Sunday, 17 November 2013


Royal Opera House, London
15 November 2013

Conductor Mark Elder's fascinating introduction to Wozzeck. From here.

Catastrophic mismatches manage to sink this astonishing masterpiece.

This is the second London production of this opera this year, presumably to celebrate the bicentenary of the remarkable Georg Büchner, author of the original drama, Woyzeck.

Berg’s music, and his adaptation as a whole, is so successful that it boggled the mind to realise the original drama is contemporary with Verdi and especially Wagner, and indeed written before either had achieved a mature style. However Büchner might have imagined his work set to music, it is certain he couldn’t have expected a post-Wagnerian, modernist idiom. Yet it works.

Or rather, it usually works. This production is a striking failure.

It’s as if there are three disconnected, even contradictory, planes attempting to intersect in the opera house. The direction/design, the acting and the music.

Director Keith Warner and the design team are most at fault. They make some terrible choices. The setting throughout is a laboratory, where Wozzeck (and maybe Andres) are experiments, so that the Captain becomes a closer associate of the Doctor than in the original drama / opera. This fatuous concept (konzept?) introduces a number of problems, most importantly how to handle the domestic scenes with Marie and her child.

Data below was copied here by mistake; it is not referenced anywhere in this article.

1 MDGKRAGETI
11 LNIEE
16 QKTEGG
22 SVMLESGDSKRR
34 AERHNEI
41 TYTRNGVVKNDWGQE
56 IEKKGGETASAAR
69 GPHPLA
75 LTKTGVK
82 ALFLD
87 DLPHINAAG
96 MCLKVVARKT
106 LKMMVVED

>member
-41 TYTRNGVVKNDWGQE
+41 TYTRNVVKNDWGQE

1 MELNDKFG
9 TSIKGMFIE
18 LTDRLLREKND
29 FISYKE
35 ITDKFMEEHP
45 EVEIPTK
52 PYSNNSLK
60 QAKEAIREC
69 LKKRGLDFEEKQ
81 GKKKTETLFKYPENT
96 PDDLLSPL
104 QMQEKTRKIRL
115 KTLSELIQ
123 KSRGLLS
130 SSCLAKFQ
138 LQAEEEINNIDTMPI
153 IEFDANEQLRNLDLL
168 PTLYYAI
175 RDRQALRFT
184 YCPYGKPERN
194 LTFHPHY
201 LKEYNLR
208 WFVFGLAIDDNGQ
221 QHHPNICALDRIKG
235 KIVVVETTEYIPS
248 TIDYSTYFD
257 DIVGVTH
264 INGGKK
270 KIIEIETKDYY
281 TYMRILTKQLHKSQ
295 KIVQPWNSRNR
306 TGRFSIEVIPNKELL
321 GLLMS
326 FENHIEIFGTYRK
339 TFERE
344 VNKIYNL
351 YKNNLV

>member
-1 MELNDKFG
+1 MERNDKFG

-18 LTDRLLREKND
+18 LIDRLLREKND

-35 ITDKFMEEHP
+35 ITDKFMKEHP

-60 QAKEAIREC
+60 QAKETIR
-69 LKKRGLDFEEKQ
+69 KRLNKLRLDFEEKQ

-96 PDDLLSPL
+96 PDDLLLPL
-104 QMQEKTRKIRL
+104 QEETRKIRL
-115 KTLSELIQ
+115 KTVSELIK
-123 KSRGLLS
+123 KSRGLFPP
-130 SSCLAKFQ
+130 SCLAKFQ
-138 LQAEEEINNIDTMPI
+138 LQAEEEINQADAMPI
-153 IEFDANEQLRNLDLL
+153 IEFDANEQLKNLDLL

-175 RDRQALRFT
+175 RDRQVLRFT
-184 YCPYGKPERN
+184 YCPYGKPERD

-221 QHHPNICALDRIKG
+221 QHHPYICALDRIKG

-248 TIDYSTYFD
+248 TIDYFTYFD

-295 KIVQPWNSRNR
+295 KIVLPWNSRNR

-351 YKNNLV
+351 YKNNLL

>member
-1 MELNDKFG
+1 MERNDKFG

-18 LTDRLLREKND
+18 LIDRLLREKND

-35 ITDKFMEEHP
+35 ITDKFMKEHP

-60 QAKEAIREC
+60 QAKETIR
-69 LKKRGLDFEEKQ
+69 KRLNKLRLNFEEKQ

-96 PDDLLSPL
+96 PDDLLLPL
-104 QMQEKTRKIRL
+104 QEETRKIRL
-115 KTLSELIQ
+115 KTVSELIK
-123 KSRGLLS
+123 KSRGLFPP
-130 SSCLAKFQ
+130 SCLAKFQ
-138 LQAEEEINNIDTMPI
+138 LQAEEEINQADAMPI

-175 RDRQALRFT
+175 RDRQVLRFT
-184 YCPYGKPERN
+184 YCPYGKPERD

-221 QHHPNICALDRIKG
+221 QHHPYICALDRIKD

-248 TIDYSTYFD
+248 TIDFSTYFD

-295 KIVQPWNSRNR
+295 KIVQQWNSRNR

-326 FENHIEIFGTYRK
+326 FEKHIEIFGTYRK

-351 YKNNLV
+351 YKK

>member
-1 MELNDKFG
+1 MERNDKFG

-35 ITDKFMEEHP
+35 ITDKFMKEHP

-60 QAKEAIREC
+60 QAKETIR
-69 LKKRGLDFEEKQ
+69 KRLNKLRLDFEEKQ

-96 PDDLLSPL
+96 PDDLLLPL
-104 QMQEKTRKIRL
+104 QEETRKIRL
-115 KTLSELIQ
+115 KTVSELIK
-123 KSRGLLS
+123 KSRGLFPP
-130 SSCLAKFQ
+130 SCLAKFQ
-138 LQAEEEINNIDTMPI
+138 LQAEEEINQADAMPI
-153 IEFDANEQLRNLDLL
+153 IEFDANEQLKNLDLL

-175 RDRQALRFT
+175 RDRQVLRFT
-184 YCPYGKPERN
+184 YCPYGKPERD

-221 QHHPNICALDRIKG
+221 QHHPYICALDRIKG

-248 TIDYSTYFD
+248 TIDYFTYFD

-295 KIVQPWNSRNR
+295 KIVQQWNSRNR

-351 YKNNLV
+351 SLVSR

Here, the domestic situation is in a corner of the stage, with an unclear relationship to the experiment. All this could simply be mistaken and misleading but not harmful: a reasonable effort to divine significance from this tawdry drama.

Much worse, Warner has Marie’s child onstage almost throughout, making the extremely heavy-handed observation that he is likely to grow up damaged. This point is hammered home in a final scene so sentimental I think even Puccini would have rejected it. Incredibly, it completely reverses the effect of both the original drama and of Berg’s own ending, where the child carries on playing oblivious to the deaths of his parents and the cruel taunts of his playmates.

Simon Keenlyside and Karita Mattila have beautiful voices and striking presence. They didn’t seem at all well suited to the staging. They belong to the expressionistic tradition, along with Berg himself, striking pained poses and not attempting to be naturalistic.

Arguably this is the correct approach for this opera, and would have worked well in an ‘authentic’ production, as the stills from the works’ premier suggest. But here it seemed exaggerated and jarring.

Musically, Mark Elder conducted in what is now the tradition with Berg, emphasising the beauty of the music. Again, this didn’t sit well with the drabness of the sets and the expressionism of the acting. His approach was measured, stately, giving something of the sense of a ceremony about the piece. It was enormously impressive, and built to some utterly shattering climaxes, as needed.

Overall, then, the effect was extremely peculiar, to the point of dullness, an emotion I don’t expect to experience here. A confusing, sentimental staging undermined by a religious approach to the music and a highly romantic approach to the acting.

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